How do you gain experience as a freelance editor?
It’s that age-old conundrum: if you don’t have editing experience and all the editing jobs require experience how do you get experience?
First, and most important, almost any kind of job you have or have had almost certainly has transferrable skills if you think about it in the right way. So, for example, if you’re an English teacher, well, you already know how to talk about stories and how to teach others. Talking about stories and teaching others are huge elements in effective developmental editing.
If you’re a nurse, you understand how to prioritize by importance: the Code Blue patient gets attention before the broken foot patient; cleaning and dressing a wound is step one before you offer the patient information on how to lower their cholesterol levels. This kind of triage takes place in developmental editing, too.
Emphasize these skills when you’re talking to potential clients.
Second, invest in professional development. Obviously I’m biased because I run an education company, but I don’t think it’s realistic to say you know how to edit if you haven’t learned what the accepted practices are. Good classes will help you learn what an effective editorial query is, how to manage author relationships, how to spot story problems, and more. But you can also learn a lot by reading books about the writing craft, reading novels critically, hanging out with writers, and otherwise immersing yourself in the world of words.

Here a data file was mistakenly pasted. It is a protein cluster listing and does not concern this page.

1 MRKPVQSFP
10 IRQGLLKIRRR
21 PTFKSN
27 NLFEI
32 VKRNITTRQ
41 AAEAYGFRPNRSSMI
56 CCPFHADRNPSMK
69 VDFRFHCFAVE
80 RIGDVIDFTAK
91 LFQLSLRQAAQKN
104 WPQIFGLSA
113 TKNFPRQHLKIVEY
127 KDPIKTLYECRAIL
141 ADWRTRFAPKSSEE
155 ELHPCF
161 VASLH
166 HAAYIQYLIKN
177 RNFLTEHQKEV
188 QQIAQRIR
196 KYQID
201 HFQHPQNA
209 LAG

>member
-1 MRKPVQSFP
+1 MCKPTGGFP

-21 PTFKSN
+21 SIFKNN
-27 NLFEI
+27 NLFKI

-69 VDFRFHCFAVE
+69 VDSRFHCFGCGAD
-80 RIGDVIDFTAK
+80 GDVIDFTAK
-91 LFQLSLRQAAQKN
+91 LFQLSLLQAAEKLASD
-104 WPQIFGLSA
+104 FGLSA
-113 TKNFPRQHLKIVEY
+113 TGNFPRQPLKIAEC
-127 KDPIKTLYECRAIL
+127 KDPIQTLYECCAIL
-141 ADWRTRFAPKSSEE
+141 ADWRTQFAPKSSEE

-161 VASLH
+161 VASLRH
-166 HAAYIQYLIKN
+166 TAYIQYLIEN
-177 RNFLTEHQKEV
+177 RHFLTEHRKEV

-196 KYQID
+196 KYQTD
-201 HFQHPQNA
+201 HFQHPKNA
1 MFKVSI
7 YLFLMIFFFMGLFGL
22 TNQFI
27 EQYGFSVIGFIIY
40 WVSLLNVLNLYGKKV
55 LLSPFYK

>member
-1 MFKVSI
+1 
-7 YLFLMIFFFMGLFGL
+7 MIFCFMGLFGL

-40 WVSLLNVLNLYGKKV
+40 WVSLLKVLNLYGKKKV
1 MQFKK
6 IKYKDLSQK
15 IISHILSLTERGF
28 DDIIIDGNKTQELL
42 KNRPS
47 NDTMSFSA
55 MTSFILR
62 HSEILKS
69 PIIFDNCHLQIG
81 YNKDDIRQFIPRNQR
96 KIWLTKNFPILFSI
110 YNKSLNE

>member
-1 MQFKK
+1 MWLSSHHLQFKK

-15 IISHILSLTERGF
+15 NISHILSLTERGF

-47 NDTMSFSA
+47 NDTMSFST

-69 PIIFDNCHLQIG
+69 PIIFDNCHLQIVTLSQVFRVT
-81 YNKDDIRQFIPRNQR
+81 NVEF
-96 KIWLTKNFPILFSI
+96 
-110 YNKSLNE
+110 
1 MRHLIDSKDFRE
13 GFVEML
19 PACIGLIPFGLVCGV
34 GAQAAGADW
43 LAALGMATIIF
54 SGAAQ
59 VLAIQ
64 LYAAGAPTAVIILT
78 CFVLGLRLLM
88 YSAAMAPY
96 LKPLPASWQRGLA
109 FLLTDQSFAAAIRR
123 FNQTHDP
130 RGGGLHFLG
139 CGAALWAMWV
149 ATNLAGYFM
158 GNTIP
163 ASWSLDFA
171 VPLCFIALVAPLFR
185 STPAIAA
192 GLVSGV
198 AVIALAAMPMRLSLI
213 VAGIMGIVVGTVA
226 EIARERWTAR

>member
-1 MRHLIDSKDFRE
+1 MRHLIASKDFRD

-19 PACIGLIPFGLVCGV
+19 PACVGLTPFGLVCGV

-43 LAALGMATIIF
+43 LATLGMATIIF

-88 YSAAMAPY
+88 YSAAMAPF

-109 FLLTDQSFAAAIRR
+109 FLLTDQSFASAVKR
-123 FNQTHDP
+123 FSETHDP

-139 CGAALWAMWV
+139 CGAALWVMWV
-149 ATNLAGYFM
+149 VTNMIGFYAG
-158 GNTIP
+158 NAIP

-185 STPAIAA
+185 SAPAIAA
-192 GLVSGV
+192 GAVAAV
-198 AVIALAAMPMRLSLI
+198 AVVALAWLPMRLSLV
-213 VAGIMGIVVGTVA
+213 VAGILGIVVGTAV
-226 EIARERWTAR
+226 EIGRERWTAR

Third, get practice in offering feedback and critiques, such as by offering to be a beta reader. Or, if you’re a writer yourself, become a critique partner with another writer.
Depending on where you start (if you have any related experience, etc.), it is likely to take you anywhere from one to five years to be ready to start taking on your first paying clients.
You don’t have to drop everything and become a full-time editor; there is plenty of room for part-timers or gig workers (taking a project on when you have time).
It is more difficult to gain traction as a part-timer but it is also a great way to edge into freelance developmental editing without having to quit your current job or while dealing with chronic illness, elderly parents, childcare, and similar issues.
Dip your toe into editorial waters with the self-paced Naked Editing and the instructor-led Beginning and Intermediate Developmental Editing of Fiction.
Earning the Club Ed Certificate in the Developmental Editing of Fiction can be a good way to reassure yourself (and your clients) that you’ve received sufficient training in developmental editing.
Join the Club!
New to story editing? Begin at the beginning.